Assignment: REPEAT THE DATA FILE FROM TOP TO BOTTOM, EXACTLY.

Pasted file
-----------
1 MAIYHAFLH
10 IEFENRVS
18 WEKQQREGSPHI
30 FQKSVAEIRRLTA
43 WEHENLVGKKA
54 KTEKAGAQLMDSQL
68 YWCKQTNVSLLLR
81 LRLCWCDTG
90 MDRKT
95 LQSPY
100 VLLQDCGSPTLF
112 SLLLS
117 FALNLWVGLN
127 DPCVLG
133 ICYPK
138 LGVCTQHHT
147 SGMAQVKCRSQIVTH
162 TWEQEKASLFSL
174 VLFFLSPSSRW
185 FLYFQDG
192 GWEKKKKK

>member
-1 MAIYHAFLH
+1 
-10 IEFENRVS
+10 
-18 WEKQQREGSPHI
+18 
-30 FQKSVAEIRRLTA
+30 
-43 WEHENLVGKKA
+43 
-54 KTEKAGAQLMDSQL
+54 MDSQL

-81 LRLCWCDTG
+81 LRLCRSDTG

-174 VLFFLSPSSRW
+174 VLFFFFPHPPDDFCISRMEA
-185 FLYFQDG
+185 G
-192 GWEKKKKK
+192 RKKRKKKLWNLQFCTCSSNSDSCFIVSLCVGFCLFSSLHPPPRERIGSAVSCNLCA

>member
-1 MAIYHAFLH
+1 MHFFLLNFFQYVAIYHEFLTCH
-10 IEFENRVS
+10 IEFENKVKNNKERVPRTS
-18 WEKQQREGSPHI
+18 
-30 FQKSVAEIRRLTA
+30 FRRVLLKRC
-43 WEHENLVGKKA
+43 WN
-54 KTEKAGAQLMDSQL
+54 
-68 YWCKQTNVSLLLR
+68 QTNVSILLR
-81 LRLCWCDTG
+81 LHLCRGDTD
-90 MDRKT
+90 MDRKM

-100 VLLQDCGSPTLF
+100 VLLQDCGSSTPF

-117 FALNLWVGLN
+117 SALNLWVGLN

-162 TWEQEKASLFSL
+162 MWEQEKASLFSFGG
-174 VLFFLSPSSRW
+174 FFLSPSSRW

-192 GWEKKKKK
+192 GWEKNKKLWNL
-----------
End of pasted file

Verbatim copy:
1 MAIYHAFLH
10 IEFENRVS
18 WEKQQREGSPHI
30 FQKSVAEIRRLTA
43 WEHENLVGKKA
54 KTEKAGAQLMDSQL
68 YWCKQTNVSLLLR
81 LRLCWCDTG
90 MDRKT
95 LQSPY
100 VLLQDCGSPTLF
112 SLLLS
117 FALNLWVGLN
127 DPCVLG
133 ICYPK
138 LGVCTQHHT
147 SGMAQVKCRSQIVTH
162 TWEQEKASLFSL
174 VLFFLSPSSRW
185 FLYFQDG
192 GWEKKKKK

>member
-1 MAIYHAFLH
+1 
-10 IEFENRVS
+10 
-18 WEKQQREGSPHI
+18 
-30 FQKSVAEIRRLTA
+30 
-43 WEHENLVGKKA
+43 
-54 KTEKAGAQLMDSQL
+54 MDSQL

-81 LRLCWCDTG
+81 LRLCRSDTG

-174 VLFFLSPSSRW
+174 VLFFFFPHPPDDFCISRMEA
-185 FLYFQDG
+185 G
-192 GWEKKKKK
+192 RKKRKKKLWNLQFCTCSSNSDSCFIVSLCVGFCLFSSLHPPPRERIGSAVSCNLCA

>member
-1 MAIYHAFLH
+1 MHFFLLNFFQYVAIYHEFLTCH
-10 IEFENRVS
+10 IEFENKVKNNKERVPRTS
-18 WEKQQREGSPHI
+18 
-30 FQKSVAEIRRLTA
+30 FRRVLLKRC
-43 WEHENLVGKKA
+43 WN
-54 KTEKAGAQLMDSQL
+54 
-68 YWCKQTNVSLLLR
+68 QTNVSILLR
-81 LRLCWCDTG
+81 LHLCRGDTD
-90 MDRKT
+90 MDRKM

-100 VLLQDCGSPTLF
+100 VLLQDCGSSTPF

-117 FALNLWVGLN
+117 SALNLWVGLN

-162 TWEQEKASLFSL
+162 MWEQEKASLFSFGG
-174 VLFFLSPSSRW
+174 FFLSPSSRW

-192 GWEKKKKK
+192 GWEKNKKLWNL